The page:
• Food applications: dairy, fish/ meat, bakery, fruits and vegetable juices, beverages
• Processing techniques that food production units bring into SATIN
• Nature of the ingredients/ compounds: carbohydrates, fibers, proteins, lipids, non/low
caloric sweeteners, botanicals
• Food safety of the ingredients/ food matrix through modeling (GRAS/ novel food status, if applicable)
• Proven efficacy of ingredients, evidence of efficacy and site of action/ food matrix through modeling
• Anticipated mode-of-action: nasal/ oral functioning (e.g. flavor release), gastric effects (e.g. emptying rate, stomach distension), upper intestinal effects (e.g. digestion kinetics, ileal brake, transit time), gut fermentation. Processing modifications and application of appetite regulating ingredients are expected to lead to food products addressing multiple triggers in the satiety cascade.
Physico-chemical characterization, nutritional values and sensory acceptance of the products have all been examined. Two distinct sensory analyses were carried out: (i) Compared to placebo and (ii), sample acceptance. In both cases, 10 trained panelists evaluated the products.
Of these prototypes the lead candidate from each producer in WP2 was identified for consideration for inclusion in the 6 slots available in WP4 acute clinical trials. Of the original 6 products identified, four were selected to progress to clinical studies, reformulation was recommended for one product and one was withdrawn. To optimize clinical trial capacity, partners were encouraged to generate new products, leading to further activity under Task 3. Ultimately one reformulated product and two new products were developed.
Task 4: Production of food / drinks for human intervention studies
For the acute human intervention studies in WP4 the 6 selected foods/drinks were produced by WP2 partners. Some delays in production up-scaling were encountered and impacted on WP4 time lines. One product was recalled due to manufacturing issues which rendered product batches unusable due to microbial contamination of spillage on the exterior of product containers. The trial was restarted with new product and the producer covered the financial cost to SATIN. Consistent with the study outcomes (reported in WP4), two products were selected for inclusion in the WP4 MT trials, with WP2 partners responsible for their continued production. In both cases delays in production were encountered. These largely related to problems encountered with the upscaling of product provision from WP2 partners for the WP4 trials.
Yoghurt/pudding (NIZO): The short shelf life of the product proved particularly challenging. Additionally, recruitment for the intervention trial proved more difficult than initially anticipated. Consequently, the trial demanded additional production runs far exceeding those anticipated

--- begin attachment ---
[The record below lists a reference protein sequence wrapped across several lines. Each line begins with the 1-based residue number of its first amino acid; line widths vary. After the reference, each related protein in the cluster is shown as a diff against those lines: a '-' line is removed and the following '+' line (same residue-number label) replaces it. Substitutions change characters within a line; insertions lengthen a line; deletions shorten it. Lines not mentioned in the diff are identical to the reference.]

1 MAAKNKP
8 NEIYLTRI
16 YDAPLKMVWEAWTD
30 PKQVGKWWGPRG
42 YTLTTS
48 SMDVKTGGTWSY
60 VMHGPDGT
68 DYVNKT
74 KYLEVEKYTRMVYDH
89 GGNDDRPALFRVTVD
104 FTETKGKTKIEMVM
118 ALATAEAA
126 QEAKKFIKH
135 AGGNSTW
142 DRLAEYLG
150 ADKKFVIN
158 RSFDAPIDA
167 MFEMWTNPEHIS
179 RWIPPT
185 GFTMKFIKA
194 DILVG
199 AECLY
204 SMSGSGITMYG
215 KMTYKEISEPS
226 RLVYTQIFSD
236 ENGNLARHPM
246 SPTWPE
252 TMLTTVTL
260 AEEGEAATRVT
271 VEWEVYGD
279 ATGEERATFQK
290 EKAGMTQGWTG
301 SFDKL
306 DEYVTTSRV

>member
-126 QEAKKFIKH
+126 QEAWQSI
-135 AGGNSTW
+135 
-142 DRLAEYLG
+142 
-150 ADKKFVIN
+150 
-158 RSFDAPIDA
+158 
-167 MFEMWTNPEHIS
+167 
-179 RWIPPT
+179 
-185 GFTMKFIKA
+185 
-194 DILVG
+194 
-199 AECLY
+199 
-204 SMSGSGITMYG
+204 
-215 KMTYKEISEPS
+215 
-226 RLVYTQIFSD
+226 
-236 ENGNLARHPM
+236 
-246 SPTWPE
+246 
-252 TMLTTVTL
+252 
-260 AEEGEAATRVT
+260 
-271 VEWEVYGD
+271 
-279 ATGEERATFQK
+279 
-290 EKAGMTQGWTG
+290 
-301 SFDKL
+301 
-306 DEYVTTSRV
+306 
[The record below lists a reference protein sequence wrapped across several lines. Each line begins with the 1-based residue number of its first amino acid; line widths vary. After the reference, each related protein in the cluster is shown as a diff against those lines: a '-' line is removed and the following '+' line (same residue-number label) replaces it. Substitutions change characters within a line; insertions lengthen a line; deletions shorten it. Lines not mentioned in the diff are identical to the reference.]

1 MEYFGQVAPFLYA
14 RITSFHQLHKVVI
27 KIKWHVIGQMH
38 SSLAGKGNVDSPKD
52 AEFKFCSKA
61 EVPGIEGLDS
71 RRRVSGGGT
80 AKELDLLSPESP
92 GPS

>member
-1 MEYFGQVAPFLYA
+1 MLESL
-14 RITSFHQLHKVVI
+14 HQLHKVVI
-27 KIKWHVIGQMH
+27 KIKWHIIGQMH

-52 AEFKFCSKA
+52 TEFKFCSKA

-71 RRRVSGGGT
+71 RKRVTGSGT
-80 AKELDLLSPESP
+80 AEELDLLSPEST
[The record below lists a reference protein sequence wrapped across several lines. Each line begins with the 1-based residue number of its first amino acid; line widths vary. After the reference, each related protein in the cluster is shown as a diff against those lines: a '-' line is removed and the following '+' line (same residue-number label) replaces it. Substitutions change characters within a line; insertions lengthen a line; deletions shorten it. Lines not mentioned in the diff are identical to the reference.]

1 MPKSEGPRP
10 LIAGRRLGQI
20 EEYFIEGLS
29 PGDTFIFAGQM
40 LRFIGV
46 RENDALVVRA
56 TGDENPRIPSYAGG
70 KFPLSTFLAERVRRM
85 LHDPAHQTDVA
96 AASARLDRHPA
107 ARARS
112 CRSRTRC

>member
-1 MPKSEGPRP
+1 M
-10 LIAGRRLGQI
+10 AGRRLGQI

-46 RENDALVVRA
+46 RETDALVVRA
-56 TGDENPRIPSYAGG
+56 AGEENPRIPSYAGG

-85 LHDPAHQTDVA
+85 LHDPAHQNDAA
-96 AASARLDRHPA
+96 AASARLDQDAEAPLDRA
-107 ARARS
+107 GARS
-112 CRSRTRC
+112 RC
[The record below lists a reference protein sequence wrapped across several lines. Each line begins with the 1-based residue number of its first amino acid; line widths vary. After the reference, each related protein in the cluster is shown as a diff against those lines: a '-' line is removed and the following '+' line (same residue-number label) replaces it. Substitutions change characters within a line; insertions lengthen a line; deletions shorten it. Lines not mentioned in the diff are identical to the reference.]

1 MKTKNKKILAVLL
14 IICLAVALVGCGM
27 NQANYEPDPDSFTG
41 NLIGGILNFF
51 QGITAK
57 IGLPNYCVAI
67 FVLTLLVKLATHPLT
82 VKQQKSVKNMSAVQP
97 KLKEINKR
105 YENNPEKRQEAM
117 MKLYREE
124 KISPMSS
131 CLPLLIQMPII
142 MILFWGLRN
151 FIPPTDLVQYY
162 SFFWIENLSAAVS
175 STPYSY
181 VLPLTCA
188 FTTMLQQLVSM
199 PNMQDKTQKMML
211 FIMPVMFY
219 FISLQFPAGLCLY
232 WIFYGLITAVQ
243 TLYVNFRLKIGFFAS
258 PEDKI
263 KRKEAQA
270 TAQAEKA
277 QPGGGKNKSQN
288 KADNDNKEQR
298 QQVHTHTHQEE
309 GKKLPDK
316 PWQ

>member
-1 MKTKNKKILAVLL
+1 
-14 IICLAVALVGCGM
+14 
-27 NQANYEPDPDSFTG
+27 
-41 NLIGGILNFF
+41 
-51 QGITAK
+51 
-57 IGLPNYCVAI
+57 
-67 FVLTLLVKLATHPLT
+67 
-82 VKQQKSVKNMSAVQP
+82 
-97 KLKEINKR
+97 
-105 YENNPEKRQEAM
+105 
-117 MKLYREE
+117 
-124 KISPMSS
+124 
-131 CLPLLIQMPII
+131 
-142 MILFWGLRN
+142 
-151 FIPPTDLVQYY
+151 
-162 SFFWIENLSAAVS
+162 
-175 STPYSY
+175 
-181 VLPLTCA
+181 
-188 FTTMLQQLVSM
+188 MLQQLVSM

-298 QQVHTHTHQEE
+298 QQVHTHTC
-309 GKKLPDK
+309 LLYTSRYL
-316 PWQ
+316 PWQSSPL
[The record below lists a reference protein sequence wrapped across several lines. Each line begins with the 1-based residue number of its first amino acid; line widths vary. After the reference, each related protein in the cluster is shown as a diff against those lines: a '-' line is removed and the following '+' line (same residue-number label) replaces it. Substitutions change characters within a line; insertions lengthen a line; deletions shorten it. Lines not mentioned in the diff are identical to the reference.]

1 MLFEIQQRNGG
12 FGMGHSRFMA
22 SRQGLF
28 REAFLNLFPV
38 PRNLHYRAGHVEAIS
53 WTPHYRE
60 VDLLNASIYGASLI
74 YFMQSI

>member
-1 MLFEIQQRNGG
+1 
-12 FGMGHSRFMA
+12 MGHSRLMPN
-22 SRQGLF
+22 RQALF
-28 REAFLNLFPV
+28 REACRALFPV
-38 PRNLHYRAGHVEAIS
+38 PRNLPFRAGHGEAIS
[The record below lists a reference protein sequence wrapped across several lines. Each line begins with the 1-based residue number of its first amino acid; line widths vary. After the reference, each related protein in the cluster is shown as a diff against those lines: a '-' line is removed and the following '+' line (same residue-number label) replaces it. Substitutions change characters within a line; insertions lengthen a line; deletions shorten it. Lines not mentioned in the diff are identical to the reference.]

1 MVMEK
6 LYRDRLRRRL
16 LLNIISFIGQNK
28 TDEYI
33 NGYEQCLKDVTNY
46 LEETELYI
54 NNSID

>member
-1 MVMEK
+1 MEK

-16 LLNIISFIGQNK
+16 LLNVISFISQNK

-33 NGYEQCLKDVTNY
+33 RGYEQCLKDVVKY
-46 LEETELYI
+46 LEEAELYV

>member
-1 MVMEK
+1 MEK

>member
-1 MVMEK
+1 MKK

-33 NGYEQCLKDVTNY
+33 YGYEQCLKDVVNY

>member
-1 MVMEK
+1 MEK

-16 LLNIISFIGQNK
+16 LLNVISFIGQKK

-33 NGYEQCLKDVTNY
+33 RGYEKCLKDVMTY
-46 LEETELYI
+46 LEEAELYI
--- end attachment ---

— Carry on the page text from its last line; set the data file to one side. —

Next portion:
Tomato juice (CTAEX): Whilst the producers of the selected study product (CTAEX) did not have the capacity to meet production requirements to progress the SATIN project so they released production details to Cargill (satiety ingredient supplier) to search for an alternative producer. Cargill reviewed the potential to generate the required product in their internal pilot plant. Test runs and small scale-up suggested that production could be achieved internally at Cargill facilities. Yet, despite Cargill’s best efforts, various problems progressively extended the study start date until, due to restricted timelines remaining until the end of SATIN, the project reached a point where it was illogical to further pursue preparations for the trial designed to examine the medium term impact of the tomato juice product. Activity was refocused on the examination of the acute impact of tomato juice using the limited existing stocks (see WP4).
WP3: Microbiota, gut function and biomarkers of appetite and related health claims
Task 1: Generation of objective biological criteria to select candidate ingredients, food matrices and changes in food structure for WP2.
This task began with scoping exercises to ascertain i) the ingredients available for use within SATIN (consortium partners and the Industrial Advisory Board) and ii) the available food processing techniques / capabilities. The physical characteristics of available ingredients were also captured in the scoping exercise allowing the ingredients to be mapped on to likely food and beverage matrices. Using the satiety cascade as a theoretical model, the likely GI tract target for specific ingredient-food matrix combinations was also examined. Following discussions with academic and commercial partners this process was formalised and the criteria for ingredient selection agreed to include:
1. The food application (beverages, dairy etc)
2. The processing technique applied
3. The nature of the ingredient
4. Food safety of the matrix
5. Ingredient efficacy
6. Likely mode of action
Task 2: Effects of nutrient bioavailability and mechanism of action of new and improved dietary products
Well-designed in vitro simulation technologies provide an important and cost-effective approach for assessing the fate of dietary components in the gut that complement in vivo studies. In vitro systems either focus on one gut compartment or simulate passage through all gut compartments. In order to obtain the most physiologically relevant information, both approaches were applied in this task. Data were coupled to that obtained in the short term human dietary trials (task 3) as a means of validating the in vitro approach.
Subtask 2.1: Short-term batch experiments